The non-aqueous solvents which can be used in the preparation of the non-aqueous solvent-dispersed resin grains include any organic solvents having a boiling point of not more than 200° C., either individually or in combination of two or more thereof. Specific examples of such organic solvents include alcohols such as methanol, ethanol, propanol, butanol, fluorinated alcohols and benzyl alcohol, ketones such as acetone, methyl ethyl ketone, cyclohexanone and diethyl ketone, ethers such as diethyl ether, tetrahydrofuran and dioxane, carboxylic acid esters such as methyl acetate, ethyl acetate, butyl acetate and methyl propionate, aliphatic hydrocarbons containing from 6 to 14 carbon atoms such as hexane, octane, decane, dodecane, tridecane, cyclohexane and cyclooctane, aromatic hydrocarbons such as benzene, toluene, xylene and chlorobenzene, and halogenated hydrocarbons such as methylene chloride, dichloroethane, tetrachloroethane, chloroform, methylchloroform, dichloropropane and trichloroethane. However, the present invention should not be construed as being limited thereto.

Dispersion polymerization in such a non-aqueous solvent system easily results in the production of monodispersed resin grains having an average grain diameter of not greater than 1 μm with a very narrow size distribution.

More specifically, a monomer corresponding to the polymer component constituting the segment (α) (hereinafter referred to as a monomer (a)) and a monomer corresponding to the polymer component constituting the segment (β) (hereinafter referred to as a monomer ,(b)) are polymerized by heating in a non-aqueous solvent capable of dissolving a monomer (a) but incapable of dissolving the resulting polymer in the presence of a polymerization initiator, for example, a peroxide (e.g., benzoyl peroxide or lauroyl peroxide), an azobis compound (e.g., azobisisobutyronitrile or azobisisovaleronitrile), or an organometallic compound (e.g., butyl lithium). Alternatively, a monomer (a) and a polymer comprising the segment (β) (hereinafter referred to as a polymer (Pβ)) are polymerized in the same manner as described above.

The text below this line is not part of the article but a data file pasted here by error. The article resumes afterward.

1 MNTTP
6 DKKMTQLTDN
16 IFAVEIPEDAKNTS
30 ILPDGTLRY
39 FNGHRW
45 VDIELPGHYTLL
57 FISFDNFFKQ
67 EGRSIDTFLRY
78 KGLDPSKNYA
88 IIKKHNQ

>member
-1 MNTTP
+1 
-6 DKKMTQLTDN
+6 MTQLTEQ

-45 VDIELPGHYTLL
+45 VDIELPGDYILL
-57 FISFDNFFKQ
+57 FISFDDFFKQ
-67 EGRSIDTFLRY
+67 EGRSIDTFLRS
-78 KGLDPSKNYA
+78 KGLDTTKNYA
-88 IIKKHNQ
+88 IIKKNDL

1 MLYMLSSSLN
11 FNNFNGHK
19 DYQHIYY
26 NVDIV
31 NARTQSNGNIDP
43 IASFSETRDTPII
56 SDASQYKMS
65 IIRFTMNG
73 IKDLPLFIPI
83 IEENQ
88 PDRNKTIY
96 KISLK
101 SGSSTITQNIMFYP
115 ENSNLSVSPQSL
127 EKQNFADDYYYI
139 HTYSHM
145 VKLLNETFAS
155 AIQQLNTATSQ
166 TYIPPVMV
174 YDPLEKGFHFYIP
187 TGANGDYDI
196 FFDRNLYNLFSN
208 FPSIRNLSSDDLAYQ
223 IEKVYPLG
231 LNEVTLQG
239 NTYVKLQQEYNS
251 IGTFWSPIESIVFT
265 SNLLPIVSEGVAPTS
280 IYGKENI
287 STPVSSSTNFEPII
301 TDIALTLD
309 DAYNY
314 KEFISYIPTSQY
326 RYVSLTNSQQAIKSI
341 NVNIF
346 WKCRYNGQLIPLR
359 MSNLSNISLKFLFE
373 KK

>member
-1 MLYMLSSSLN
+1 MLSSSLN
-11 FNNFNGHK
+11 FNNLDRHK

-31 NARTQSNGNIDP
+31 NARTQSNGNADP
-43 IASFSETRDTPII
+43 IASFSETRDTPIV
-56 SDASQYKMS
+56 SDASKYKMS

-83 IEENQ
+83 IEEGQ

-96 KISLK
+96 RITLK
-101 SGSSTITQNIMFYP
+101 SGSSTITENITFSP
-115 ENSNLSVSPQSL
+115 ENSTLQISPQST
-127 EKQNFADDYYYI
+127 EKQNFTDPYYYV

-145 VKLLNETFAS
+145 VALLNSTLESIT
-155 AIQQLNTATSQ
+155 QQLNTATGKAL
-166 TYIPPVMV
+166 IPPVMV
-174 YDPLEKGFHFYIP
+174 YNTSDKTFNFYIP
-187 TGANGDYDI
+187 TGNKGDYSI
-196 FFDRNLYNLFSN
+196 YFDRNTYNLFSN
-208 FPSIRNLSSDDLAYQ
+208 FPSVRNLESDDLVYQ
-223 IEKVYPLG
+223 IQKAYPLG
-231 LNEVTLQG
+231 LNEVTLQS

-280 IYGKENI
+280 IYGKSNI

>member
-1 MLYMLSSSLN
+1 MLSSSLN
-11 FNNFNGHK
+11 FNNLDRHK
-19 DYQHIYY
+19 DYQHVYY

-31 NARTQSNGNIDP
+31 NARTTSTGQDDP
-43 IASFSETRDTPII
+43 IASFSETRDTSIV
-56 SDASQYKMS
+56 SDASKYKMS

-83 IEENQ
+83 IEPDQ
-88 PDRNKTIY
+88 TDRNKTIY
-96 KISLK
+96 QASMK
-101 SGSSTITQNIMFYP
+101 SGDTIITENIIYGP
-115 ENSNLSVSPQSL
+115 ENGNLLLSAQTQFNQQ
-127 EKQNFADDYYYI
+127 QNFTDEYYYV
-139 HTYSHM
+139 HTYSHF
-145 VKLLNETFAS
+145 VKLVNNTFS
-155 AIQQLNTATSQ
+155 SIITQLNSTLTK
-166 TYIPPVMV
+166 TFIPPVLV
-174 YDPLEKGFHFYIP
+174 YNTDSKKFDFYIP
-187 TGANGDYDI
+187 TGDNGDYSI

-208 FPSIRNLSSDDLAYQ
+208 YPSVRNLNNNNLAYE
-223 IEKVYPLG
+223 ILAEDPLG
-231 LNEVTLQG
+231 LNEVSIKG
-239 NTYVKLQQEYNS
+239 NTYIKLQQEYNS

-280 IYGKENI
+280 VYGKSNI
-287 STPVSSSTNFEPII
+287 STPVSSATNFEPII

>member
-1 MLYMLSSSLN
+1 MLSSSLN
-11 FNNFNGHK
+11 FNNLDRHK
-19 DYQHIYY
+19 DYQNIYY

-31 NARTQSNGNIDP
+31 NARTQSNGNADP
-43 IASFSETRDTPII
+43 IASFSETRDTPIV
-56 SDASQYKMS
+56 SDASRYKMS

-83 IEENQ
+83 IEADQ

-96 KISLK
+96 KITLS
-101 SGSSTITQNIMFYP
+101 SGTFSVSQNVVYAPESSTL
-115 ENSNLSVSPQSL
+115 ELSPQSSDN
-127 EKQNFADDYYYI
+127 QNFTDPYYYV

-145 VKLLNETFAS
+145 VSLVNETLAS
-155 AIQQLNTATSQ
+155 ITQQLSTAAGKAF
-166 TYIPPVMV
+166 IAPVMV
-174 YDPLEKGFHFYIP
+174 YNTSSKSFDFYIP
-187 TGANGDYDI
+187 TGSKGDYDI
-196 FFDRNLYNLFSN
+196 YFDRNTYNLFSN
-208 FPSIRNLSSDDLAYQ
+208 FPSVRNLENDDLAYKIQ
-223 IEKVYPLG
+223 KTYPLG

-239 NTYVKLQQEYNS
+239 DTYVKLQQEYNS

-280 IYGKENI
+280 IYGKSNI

The inside of the polymer grain (PL) according to the present invention may have a crosslinked structure. The formation of crosslinked structure can be conducted by any of conventionally known techniques. For example, (i) a method wherein a polymer containing the polymer segment (α) is crosslinked in the presence of a crosslinking agent or a curing agent; (ii) a method wherein at least the monomer (a) corresponding to the polymer segment (α) is polymerized in the presence of a polyfunctional monomer or oligomer containing at least two polymerizable functional groups to form a network structure over molecules; or (iii) a method wherein the polymer segment (α) and a polymer containing a reactive group-containing polymer component are subjected to a polymerization reaction or a polymer reaction to cause crosslinking may be employed.

The crosslinking agents to be used in the method (i) include those commonly employed as described, e.g., in Shinzo Yamashita and Tosuke Kaneko (ed.), Kakyozai Handbook, Taiseisha (1981) and Kobunshi Gakkai (ed.), Kobunshi Data Handbook (Kiso-hen), Baifukan (1986).